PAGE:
A Great Falls jeweler already convicted of swapping diamonds in customers’ jewelry for cheaper stones was sentenced to four years and four months in prison Friday for a separate mortgage-fraud scheme that netted him more than $882,000.

Robert Mikail, 41, told a federal judge in Alexandria that he initially intended to flip houses for profit but that when the housing market crashed, “it never happened.” Prosecutors said his actions were more nefarious. Mikail, they said, recruited straw buyers — people with limited education, English abilities and financial sophistication whose names he could use on loan documents — to help him secure loans and buy homes in Ashburn, Va., then let the homes fall into foreclosure as he pocketed some of the money from the loans.

In total, prosecutors said, Mikail bought 36 properties in the Ashburn area worth $19.9 million and walked away with more than $882,000 for himself. His lenders — who were duped by the fake information Mikail had listed for his straw buyers on loan applications — suffered $5.9 million in losses, prosecutors said.

“This really was an extensive mortgage-fraud scheme,” Assistant U.S. Attorney Paul Nathanson said in court Friday. “The numbers are quite large: $20 million in loans, $6 million in losses.”

In Fairfax County Circuit Court in 2012, Mikail was sentenced to three years in prison for swapping diamonds in customers’ jewelry with cheaper stones. Authorities said that scam netted him nearly $50,000 worth of jewels.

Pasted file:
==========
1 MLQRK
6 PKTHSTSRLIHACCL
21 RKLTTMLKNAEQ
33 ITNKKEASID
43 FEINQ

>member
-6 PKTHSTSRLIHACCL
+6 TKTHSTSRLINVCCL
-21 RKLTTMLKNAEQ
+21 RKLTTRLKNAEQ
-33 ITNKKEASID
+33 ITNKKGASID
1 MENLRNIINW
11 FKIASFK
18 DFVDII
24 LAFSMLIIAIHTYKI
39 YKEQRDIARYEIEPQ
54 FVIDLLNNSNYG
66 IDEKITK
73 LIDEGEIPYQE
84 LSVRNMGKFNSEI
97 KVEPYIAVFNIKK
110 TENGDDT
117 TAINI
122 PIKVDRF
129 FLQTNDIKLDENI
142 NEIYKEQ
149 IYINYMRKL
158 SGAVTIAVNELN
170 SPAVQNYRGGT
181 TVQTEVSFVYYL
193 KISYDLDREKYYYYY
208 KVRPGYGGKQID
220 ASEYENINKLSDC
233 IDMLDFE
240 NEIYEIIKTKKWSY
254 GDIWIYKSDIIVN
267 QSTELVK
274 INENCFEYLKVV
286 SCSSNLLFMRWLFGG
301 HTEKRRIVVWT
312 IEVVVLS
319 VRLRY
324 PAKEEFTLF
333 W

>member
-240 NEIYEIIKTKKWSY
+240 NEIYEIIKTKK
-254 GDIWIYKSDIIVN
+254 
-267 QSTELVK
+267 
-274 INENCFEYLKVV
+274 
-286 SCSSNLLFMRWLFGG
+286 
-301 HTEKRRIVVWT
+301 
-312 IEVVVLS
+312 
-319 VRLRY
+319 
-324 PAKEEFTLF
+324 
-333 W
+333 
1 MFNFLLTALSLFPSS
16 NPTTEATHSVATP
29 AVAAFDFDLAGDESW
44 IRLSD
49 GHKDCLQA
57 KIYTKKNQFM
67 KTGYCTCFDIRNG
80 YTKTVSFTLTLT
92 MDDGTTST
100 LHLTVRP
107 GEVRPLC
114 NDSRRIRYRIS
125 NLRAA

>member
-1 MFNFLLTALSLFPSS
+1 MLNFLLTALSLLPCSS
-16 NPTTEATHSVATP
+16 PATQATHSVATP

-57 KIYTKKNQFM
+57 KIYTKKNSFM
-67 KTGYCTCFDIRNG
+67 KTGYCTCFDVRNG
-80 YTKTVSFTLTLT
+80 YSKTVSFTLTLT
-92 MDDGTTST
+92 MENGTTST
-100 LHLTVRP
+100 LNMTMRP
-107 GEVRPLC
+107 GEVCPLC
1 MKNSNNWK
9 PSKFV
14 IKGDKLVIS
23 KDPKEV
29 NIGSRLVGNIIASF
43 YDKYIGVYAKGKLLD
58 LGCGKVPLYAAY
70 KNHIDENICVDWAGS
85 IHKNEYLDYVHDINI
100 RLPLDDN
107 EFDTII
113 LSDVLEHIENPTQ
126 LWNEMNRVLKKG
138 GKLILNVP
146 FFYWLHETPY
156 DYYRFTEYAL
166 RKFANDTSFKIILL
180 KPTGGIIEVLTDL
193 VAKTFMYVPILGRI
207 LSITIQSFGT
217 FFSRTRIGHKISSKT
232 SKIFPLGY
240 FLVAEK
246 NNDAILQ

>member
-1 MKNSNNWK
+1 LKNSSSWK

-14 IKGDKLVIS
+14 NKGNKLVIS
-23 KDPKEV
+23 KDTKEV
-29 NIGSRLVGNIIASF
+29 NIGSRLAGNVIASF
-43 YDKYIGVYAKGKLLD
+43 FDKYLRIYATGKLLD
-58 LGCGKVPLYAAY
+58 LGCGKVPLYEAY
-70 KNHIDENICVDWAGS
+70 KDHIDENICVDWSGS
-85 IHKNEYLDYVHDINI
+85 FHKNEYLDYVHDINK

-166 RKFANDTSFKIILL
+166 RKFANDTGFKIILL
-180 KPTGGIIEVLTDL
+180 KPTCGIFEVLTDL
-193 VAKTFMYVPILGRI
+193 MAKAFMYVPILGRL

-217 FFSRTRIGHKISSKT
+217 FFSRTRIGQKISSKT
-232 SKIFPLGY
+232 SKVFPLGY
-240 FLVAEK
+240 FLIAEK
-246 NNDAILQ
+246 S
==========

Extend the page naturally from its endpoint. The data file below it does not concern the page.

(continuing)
Prosecutors in the mortgage-fraud case had asked Judge James C. Cacheris to sentence Mikail to five years in prison; his defense attorney, Greg English, argued that Mikail should face only a term of the time he had already served in jail. English said that his client made a “stupid decision” but did not mean for any homes to fall into foreclosure. English said after the hearing that he thought the sentence was fair.

Mikail pleaded guilty to a conspiracy charge in the mortgage-fraud case in July. Prosecutors said he recruited five straw buyers for the scheme — agreeing to handle all aspects of the home purchases — and then lied on their loan applications, often claiming that they worked at his Opus Jewelry store in Ashburn. Mikail told the buyers that he would find renters for the homes and ultimately sell them for a profit, court filings show.

In some cases, prosecutors wrote, Mikail worked with some loan officers who would not have known that the information was false but also with two who knew about the scheme. One pleaded guilty in November 2012 and was sentenced to two years in prison; the other was convicted in November 2013 and is awaiting sentencing.

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